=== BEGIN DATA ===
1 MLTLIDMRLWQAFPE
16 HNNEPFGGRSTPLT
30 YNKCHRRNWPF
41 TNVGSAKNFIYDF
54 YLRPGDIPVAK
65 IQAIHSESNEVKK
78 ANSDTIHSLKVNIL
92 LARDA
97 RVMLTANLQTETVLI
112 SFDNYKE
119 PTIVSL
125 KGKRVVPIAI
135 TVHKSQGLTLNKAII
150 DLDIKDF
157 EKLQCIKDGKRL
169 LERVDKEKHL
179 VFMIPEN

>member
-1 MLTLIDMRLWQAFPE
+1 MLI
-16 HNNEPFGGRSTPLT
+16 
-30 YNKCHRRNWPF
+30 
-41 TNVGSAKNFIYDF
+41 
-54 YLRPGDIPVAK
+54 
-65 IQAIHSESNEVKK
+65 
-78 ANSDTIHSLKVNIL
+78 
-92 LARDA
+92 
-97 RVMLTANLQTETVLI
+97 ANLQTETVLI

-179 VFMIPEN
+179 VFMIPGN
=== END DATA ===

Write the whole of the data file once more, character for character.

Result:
1 MLTLIDMRLWQAFPE
16 HNNEPFGGRSTPLT
30 YNKCHRRNWPF
41 TNVGSAKNFIYDF
54 YLRPGDIPVAK
65 IQAIHSESNEVKK
78 ANSDTIHSLKVNIL
92 LARDA
97 RVMLTANLQTETVLI
112 SFDNYKE
119 PTIVSL
125 KGKRVVPIAI
135 TVHKSQGLTLNKAII
150 DLDIKDF
157 EKLQCIKDGKRL
169 LERVDKEKHL
179 VFMIPEN

>member
-1 MLTLIDMRLWQAFPE
+1 MLI
-16 HNNEPFGGRSTPLT
+16 
-30 YNKCHRRNWPF
+30 
-41 TNVGSAKNFIYDF
+41 
-54 YLRPGDIPVAK
+54 
-65 IQAIHSESNEVKK
+65 
-78 ANSDTIHSLKVNIL
+78 
-92 LARDA
+92 
-97 RVMLTANLQTETVLI
+97 ANLQTETVLI

-179 VFMIPEN
+179 VFMIPGN